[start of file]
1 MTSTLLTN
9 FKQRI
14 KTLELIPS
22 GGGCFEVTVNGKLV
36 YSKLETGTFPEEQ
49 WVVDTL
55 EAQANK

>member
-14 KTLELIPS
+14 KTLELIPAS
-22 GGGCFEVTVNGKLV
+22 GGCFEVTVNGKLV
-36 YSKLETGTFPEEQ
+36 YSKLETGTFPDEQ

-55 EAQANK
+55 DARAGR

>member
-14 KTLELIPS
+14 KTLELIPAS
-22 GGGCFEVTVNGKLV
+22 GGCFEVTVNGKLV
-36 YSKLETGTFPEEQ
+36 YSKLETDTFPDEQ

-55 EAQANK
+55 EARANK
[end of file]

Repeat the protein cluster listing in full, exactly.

1 MTSTLLTN
9 FKQRI
14 KTLELIPS
22 GGGCFEVTVNGKLV
36 YSKLETGTFPEEQ
49 WVVDTL
55 EAQANK

>member
-14 KTLELIPS
+14 KTLELIPAS
-22 GGGCFEVTVNGKLV
+22 GGCFEVTVNGKLV
-36 YSKLETGTFPEEQ
+36 YSKLETGTFPDEQ

-55 EAQANK
+55 DARAGR

>member
-14 KTLELIPS
+14 KTLELIPAS
-22 GGGCFEVTVNGKLV
+22 GGCFEVTVNGKLV
-36 YSKLETGTFPEEQ
+36 YSKLETDTFPDEQ

-55 EAQANK
+55 EARANK